Another abuse of the study of Formal English Grammar is the unreasonable amount which is usually insisted upon for a year's study. It is a grave mistake and an unwarrantable undertaking to attempt to teach all or even a considerable portion of English Grammar in one year. Why such haste? Is English Grammar perishable? Will it not keep? Why prescribe a textbook or reference book, if you prefer, in Latin Grammar, for four years in the high school and four years in college, but expect the pupil to learn all his English Grammar in one or two years in the elementary school? Why make the graded school teacher a veritable Atlas, supporting the whole world of English Grammar on her shoulders ? The high school has no right to hold the graded school responsible for the student's complete equipment in English Grammar; and the college has no right to hold the high school responsible for the student's complete equipment in English Grammar. Each institution has its own peculiar part to play in teaching the student English Grammar. Only last year, the dean of one of America's greatest colleges, in reporting, after an exhaustive examination, the bad English used by the average student of that college, asserted that the preparatory schools should assume the responsibility of teaching the students simple rules of grammar, during a period when their minds are most capable of assimilating those rules. He complained, further, that the college had to take over a large portion of the burden, although preparatory schools were better able to teach Formal Grammar than the college could ever hope to be. It is precisely this notion of the place of Formal English Grammar in the curriculum that has led the college to shift the responsibility to the high school; and the high school, in turn, to the elementary school; and the elementary school, in the absence of a convenient dumping-ground, and in its zeal to defend its professional reputation, has actually attempted to cover, in instruction, the whole field of English Grammar. The inevitable has resulted. Pupils have left the graded schools, with a smattering of grammar, in the form of a hazy conception of every rule and principle in grammar, but with a definite knowledge of practically none. Then the high school, feeling as it does, that Formal Grammar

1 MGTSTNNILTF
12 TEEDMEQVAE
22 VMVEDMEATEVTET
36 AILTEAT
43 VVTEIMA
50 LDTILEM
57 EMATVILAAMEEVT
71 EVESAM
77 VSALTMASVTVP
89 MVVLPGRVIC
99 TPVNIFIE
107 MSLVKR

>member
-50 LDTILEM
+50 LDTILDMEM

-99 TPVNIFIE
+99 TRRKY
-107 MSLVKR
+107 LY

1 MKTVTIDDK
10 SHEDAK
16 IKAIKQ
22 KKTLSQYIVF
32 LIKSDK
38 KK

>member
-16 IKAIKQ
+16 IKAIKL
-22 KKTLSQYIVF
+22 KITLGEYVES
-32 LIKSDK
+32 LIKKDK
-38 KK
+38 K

should be taught only incidentally in secondary schools, does virtually nothing in the way of real instruction in Formal Grammar. And the college, in turn, considering its scope far beyond that of teaching grammar, usually gives no instruction whatever in grammatical principles, but laments the student's deficiency in English. The colleges of this country are unanimous in their complaints against the students’ bad grammar. The appraisement of a student's proficiency in English is largely translated in units of grammatical accuracy; for though a student's knowledge of literature be extensive, and his expression graceful, if his grammar be deficient, he is numbered among the illiterate. Yet the college cannot feel itself partly responsible for instruction in such a vital subject.